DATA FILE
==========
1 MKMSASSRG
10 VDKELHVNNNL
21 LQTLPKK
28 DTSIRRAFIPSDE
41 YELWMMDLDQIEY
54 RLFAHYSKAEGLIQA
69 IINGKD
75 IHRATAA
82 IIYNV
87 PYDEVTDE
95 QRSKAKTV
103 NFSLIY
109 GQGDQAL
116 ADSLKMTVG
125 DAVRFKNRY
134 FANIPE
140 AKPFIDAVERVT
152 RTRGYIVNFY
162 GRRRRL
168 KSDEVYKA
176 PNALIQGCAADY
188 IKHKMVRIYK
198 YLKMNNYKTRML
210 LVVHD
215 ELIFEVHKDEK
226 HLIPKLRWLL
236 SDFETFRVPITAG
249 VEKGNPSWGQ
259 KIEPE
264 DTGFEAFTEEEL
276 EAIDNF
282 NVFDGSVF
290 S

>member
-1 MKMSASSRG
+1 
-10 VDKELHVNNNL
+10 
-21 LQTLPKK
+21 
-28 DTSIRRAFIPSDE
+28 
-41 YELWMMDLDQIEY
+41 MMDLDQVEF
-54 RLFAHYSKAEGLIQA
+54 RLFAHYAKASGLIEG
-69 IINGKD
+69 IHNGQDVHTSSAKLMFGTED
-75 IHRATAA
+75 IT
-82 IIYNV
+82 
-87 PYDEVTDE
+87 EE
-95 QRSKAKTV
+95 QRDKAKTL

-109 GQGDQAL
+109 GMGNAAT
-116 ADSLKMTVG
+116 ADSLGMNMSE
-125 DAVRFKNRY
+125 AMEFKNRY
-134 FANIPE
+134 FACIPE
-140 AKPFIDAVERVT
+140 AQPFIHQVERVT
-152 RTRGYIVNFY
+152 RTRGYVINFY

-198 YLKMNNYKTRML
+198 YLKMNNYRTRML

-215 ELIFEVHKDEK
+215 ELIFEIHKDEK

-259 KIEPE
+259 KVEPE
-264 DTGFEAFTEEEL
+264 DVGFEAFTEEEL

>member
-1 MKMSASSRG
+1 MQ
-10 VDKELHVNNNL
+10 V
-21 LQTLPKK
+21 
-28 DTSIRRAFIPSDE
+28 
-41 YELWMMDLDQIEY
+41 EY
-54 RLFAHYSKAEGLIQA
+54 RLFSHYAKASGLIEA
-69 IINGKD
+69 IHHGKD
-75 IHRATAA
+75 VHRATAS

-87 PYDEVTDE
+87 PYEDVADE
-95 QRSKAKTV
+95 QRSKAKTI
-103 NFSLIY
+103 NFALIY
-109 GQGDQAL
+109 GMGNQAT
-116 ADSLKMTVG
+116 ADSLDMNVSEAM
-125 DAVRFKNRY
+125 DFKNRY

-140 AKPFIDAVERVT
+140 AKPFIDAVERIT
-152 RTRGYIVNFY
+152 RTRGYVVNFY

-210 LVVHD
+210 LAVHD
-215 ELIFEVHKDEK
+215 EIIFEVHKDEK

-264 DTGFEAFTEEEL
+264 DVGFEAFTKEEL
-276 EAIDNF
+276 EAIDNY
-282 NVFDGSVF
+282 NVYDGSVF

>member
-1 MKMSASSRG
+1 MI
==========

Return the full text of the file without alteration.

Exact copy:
1 MKMSASSRG
10 VDKELHVNNNL
21 LQTLPKK
28 DTSIRRAFIPSDE
41 YELWMMDLDQIEY
54 RLFAHYSKAEGLIQA
69 IINGKD
75 IHRATAA
82 IIYNV
87 PYDEVTDE
95 QRSKAKTV
103 NFSLIY
109 GQGDQAL
116 ADSLKMTVG
125 DAVRFKNRY
134 FANIPE
140 AKPFIDAVERVT
152 RTRGYIVNFY
162 GRRRRL
168 KSDEVYKA
176 PNALIQGCAADY
188 IKHKMVRIYK
198 YLKMNNYKTRML
210 LVVHD
215 ELIFEVHKDEK
226 HLIPKLRWLL
236 SDFETFRVPITAG
249 VEKGNPSWGQ
259 KIEPE
264 DTGFEAFTEEEL
276 EAIDNF
282 NVFDGSVF
290 S

>member
-1 MKMSASSRG
+1 
-10 VDKELHVNNNL
+10 
-21 LQTLPKK
+21 
-28 DTSIRRAFIPSDE
+28 
-41 YELWMMDLDQIEY
+41 MMDLDQVEF
-54 RLFAHYSKAEGLIQA
+54 RLFAHYAKASGLIEG
-69 IINGKD
+69 IHNGQDVHTSSAKLMFGTED
-75 IHRATAA
+75 IT
-82 IIYNV
+82 
-87 PYDEVTDE
+87 EE
-95 QRSKAKTV
+95 QRDKAKTL

-109 GQGDQAL
+109 GMGNAAT
-116 ADSLKMTVG
+116 ADSLGMNMSE
-125 DAVRFKNRY
+125 AMEFKNRY
-134 FANIPE
+134 FACIPE
-140 AKPFIDAVERVT
+140 AQPFIHQVERVT
-152 RTRGYIVNFY
+152 RTRGYVINFY

-198 YLKMNNYKTRML
+198 YLKMNNYRTRML

-215 ELIFEVHKDEK
+215 ELIFEIHKDEK

-259 KIEPE
+259 KVEPE
-264 DTGFEAFTEEEL
+264 DVGFEAFTEEEL

>member
-1 MKMSASSRG
+1 MQ
-10 VDKELHVNNNL
+10 V
-21 LQTLPKK
+21 
-28 DTSIRRAFIPSDE
+28 
-41 YELWMMDLDQIEY
+41 EY
-54 RLFAHYSKAEGLIQA
+54 RLFSHYAKASGLIEA
-69 IINGKD
+69 IHHGKD
-75 IHRATAA
+75 VHRATAS

-87 PYDEVTDE
+87 PYEDVADE
-95 QRSKAKTV
+95 QRSKAKTI
-103 NFSLIY
+103 NFALIY
-109 GQGDQAL
+109 GMGNQAT
-116 ADSLKMTVG
+116 ADSLDMNVSEAM
-125 DAVRFKNRY
+125 DFKNRY

-140 AKPFIDAVERVT
+140 AKPFIDAVERIT
-152 RTRGYIVNFY
+152 RTRGYVVNFY

-210 LVVHD
+210 LAVHD
-215 ELIFEVHKDEK
+215 EIIFEVHKDEK

-264 DTGFEAFTEEEL
+264 DVGFEAFTKEEL
-276 EAIDNF
+276 EAIDNY
-282 NVFDGSVF
+282 NVYDGSVF

>member
-1 MKMSASSRG
+1 MI